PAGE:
Sarbanes-Oxley and Dodd-Frank

In 2002, Congress passed the Sarbanes-Oxley Act (SOX), which protects whistleblowers who report violations of securities laws. In July 2010, President Obama signed into law the Dodd-Frank Wall Street Reform and Consumer Protection Act (“Dodd-Frank”). Dodd-Frank amended SOX in several respects, significantly increasing the protections available to whistleblowers in the financial services industry.

Under Dodd-Frank, which applies to both public and privately held companies, an employer cannot retaliate against an employee for disclosing any information that is protected or required under SOX; the Securities Exchange Act of 1934; and any other law, rule or regulation subject to the jurisdiction of the Securities and Exchange Commission. Dodd-Frank also protects employees who report truthful information relating to federal crimes. An employee who prevails under Dodd-Frank may receive up to twice the amount of wages lost due to retaliation, as well as attorneys’ fees. Dodd-Frank also allows for a whistleblower to receive cash awards between 10% and 30% of amounts that the SEC recovers based on the whistleblower’s report.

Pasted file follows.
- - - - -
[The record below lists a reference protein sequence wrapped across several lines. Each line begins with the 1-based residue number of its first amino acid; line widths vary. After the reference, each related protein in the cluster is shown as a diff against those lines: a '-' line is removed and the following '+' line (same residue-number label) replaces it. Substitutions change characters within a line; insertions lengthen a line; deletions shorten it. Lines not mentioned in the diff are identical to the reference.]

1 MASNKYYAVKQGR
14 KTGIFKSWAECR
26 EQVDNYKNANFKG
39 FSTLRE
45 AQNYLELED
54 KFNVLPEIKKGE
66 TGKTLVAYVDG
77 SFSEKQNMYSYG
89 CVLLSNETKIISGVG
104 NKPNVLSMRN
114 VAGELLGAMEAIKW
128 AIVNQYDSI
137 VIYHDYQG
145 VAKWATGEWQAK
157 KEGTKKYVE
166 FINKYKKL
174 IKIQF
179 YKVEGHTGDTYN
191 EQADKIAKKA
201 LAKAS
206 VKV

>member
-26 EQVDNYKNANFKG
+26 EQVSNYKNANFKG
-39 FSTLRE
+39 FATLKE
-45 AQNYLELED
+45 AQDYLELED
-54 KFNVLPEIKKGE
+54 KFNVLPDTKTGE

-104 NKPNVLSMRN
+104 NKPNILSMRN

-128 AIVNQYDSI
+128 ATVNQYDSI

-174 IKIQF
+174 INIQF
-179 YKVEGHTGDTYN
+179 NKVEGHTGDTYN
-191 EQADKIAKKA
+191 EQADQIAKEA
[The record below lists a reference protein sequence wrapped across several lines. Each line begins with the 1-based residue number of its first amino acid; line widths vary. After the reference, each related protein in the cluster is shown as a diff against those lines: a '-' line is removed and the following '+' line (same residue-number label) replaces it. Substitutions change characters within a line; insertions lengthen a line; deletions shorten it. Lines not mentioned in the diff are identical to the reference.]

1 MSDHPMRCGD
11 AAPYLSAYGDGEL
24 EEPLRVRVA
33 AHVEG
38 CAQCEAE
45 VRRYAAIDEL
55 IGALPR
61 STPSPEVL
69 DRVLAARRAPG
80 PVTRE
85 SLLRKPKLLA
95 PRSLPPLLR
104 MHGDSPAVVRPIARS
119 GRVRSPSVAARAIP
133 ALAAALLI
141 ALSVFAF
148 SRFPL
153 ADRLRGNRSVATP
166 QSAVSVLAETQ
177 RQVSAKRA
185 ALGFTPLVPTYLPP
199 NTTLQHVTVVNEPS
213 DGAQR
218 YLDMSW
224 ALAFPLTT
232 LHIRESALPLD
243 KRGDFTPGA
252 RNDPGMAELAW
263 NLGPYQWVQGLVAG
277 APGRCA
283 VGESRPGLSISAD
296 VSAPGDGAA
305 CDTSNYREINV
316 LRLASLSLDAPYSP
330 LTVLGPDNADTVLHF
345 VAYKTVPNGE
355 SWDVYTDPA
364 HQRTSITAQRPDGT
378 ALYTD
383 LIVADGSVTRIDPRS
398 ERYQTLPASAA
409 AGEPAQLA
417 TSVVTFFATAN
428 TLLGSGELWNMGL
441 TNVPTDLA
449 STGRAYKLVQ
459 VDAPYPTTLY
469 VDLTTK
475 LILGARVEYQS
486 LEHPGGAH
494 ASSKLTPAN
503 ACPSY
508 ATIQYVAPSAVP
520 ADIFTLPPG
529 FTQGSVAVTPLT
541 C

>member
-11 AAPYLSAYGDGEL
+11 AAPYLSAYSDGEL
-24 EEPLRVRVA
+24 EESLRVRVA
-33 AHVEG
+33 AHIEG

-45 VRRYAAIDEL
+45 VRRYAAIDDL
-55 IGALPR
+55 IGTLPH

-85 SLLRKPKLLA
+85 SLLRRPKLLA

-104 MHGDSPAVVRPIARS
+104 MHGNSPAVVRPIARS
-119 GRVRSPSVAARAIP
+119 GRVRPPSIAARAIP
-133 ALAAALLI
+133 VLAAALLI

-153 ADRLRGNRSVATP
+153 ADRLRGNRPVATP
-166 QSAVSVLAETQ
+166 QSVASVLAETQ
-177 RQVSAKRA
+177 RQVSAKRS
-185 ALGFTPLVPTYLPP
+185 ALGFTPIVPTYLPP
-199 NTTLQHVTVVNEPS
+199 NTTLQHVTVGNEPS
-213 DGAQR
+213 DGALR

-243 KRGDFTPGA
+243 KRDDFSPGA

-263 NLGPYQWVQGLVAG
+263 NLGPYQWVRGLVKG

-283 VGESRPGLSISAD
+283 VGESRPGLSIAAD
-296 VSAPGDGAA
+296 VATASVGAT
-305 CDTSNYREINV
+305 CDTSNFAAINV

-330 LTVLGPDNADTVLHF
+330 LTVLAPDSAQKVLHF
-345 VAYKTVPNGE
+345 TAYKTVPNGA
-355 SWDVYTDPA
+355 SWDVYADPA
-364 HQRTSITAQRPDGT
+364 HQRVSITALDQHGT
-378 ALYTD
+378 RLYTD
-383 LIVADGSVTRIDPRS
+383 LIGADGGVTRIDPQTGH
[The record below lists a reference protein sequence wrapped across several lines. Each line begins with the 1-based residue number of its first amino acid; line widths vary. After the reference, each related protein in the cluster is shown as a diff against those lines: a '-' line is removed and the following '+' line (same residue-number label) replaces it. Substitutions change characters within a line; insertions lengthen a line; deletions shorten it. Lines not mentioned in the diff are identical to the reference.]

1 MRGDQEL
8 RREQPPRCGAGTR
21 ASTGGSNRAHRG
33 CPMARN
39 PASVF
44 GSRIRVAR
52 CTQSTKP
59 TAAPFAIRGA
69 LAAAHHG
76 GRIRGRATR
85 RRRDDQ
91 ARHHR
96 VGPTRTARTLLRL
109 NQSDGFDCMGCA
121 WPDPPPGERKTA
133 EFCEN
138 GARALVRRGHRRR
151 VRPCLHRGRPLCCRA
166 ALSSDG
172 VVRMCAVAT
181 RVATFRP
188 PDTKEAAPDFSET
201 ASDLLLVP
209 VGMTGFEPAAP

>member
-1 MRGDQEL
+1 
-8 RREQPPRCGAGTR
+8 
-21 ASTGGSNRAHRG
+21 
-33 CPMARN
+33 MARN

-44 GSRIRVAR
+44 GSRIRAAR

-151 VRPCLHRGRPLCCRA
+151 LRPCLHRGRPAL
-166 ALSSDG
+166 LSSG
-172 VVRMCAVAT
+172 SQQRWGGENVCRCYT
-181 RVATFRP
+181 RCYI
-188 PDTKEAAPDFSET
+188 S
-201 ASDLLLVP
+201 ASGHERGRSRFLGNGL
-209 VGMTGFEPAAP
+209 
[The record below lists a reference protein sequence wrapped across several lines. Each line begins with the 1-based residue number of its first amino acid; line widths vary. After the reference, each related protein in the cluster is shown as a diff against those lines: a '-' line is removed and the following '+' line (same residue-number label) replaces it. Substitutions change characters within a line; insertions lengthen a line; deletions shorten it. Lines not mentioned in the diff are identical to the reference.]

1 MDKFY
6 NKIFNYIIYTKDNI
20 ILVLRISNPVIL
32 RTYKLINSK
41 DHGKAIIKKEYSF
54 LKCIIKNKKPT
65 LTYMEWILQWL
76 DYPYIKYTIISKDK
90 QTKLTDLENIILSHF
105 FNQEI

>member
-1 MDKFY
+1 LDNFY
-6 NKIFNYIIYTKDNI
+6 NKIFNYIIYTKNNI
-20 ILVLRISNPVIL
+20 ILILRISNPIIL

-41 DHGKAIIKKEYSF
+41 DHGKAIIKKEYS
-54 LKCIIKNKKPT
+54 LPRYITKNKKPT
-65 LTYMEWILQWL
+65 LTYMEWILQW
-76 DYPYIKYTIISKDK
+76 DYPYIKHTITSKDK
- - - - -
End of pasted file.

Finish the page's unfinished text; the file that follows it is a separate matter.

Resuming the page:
Whether you are an executive, manager, professional, or hourly employee, blowing the whistle can make you feel isolated and at-risk. We can help you assert your rights and protect your career and reputation. We can also help you recover compensation for any losses or injuries that you have suffered.